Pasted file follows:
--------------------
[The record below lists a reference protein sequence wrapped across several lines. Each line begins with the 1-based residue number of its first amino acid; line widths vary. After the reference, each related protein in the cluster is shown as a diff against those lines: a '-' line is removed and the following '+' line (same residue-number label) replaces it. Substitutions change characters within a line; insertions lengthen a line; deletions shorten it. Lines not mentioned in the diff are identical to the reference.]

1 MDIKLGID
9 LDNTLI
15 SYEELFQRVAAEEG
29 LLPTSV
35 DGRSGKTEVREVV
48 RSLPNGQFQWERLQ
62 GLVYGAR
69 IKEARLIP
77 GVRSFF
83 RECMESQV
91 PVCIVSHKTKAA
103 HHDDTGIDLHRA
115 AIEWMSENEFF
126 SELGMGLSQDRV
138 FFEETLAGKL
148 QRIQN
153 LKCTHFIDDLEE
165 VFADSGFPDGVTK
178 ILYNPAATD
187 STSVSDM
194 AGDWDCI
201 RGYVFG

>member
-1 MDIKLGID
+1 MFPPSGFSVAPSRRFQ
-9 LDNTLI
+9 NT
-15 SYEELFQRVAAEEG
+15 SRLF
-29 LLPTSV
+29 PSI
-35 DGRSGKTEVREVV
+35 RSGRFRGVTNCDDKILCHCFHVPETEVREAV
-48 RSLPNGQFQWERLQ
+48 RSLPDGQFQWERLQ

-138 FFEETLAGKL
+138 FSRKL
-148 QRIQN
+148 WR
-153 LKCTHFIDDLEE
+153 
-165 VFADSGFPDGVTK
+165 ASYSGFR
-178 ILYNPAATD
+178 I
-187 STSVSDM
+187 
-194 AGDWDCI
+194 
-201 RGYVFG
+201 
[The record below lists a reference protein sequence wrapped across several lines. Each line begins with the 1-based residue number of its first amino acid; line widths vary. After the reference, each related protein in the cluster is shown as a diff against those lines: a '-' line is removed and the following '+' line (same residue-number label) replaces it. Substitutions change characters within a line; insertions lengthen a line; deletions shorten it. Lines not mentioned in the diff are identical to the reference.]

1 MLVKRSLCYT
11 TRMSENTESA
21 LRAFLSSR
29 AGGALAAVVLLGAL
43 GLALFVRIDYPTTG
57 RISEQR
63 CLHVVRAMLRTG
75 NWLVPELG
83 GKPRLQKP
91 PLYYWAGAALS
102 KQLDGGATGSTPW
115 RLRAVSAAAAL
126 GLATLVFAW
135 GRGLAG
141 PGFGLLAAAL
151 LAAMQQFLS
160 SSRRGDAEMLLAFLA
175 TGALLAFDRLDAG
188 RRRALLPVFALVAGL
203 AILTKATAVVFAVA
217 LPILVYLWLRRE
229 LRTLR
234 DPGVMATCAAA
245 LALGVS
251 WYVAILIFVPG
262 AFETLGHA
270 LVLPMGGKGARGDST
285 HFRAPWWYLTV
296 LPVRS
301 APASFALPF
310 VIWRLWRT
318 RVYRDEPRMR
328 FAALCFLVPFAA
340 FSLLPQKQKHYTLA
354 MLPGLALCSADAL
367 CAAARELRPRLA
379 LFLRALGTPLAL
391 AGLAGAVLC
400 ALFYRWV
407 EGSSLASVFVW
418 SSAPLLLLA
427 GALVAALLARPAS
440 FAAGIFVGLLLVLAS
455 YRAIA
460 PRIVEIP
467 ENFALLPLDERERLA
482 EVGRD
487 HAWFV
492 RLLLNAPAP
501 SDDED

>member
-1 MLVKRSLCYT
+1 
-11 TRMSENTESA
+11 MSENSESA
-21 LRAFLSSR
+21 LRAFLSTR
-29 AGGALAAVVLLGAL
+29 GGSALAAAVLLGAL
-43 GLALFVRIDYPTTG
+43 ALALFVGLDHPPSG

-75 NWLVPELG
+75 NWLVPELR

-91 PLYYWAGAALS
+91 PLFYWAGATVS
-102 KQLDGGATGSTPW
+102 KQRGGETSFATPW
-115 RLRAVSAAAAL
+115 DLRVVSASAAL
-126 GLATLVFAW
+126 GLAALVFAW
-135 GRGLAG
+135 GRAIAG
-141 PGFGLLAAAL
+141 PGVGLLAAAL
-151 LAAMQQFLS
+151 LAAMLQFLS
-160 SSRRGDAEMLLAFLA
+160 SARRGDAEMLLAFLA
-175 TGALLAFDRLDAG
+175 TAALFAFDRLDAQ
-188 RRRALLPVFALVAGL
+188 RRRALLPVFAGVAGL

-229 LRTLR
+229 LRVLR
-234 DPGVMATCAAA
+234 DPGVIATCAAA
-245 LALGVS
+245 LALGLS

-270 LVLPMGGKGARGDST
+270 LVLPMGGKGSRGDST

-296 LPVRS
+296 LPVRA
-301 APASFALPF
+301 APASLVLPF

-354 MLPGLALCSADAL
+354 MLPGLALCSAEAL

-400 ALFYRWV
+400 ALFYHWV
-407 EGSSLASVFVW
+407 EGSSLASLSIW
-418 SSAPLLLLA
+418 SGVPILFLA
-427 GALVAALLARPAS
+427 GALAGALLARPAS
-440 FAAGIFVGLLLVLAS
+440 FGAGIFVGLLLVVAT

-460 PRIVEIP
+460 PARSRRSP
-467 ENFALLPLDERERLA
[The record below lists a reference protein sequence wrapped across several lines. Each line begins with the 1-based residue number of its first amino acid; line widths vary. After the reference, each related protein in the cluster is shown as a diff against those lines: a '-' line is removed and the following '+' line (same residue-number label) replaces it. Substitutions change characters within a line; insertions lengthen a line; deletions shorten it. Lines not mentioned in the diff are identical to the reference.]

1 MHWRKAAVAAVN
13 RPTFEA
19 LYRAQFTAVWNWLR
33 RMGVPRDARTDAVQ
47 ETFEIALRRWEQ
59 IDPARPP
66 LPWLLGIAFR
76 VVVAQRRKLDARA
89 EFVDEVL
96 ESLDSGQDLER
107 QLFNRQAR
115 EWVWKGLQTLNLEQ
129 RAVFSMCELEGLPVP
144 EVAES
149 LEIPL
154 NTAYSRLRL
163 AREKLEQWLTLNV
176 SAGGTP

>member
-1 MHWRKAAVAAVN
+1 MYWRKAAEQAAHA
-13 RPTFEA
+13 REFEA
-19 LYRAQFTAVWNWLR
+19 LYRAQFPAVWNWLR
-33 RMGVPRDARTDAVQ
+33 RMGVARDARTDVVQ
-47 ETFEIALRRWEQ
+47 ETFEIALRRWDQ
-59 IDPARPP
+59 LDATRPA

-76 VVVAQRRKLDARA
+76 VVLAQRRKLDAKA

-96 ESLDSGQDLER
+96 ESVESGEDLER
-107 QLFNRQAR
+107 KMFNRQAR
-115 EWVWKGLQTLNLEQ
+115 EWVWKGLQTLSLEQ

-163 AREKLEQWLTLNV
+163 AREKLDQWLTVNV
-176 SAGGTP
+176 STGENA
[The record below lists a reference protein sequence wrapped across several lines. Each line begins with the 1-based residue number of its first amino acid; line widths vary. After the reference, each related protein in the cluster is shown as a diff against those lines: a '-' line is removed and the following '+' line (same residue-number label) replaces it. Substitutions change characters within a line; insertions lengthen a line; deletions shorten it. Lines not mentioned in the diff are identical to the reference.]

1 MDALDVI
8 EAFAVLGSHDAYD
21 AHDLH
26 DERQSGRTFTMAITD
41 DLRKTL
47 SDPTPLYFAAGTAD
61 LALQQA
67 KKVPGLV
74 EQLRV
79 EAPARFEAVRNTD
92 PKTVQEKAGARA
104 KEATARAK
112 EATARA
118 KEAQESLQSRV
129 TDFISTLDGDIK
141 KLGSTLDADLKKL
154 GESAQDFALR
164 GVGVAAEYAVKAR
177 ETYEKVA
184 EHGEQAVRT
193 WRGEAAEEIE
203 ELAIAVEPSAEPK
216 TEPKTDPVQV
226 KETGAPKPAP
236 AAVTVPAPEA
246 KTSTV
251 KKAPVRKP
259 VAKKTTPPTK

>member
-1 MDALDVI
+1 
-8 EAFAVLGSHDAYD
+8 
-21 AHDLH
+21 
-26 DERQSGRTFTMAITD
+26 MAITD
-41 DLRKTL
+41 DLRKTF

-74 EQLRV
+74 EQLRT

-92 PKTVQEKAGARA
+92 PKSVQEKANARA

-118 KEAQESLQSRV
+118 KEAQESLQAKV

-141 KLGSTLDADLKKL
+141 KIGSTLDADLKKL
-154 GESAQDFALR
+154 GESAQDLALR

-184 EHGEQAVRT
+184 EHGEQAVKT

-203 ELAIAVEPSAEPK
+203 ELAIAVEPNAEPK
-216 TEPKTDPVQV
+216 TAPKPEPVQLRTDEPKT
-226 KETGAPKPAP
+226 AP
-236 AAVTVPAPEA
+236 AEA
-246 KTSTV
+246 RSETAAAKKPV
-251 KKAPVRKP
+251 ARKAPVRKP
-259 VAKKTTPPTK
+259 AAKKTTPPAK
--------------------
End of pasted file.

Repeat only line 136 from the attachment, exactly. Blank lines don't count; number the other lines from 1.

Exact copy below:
+188 RRRALLPVFAGVAGL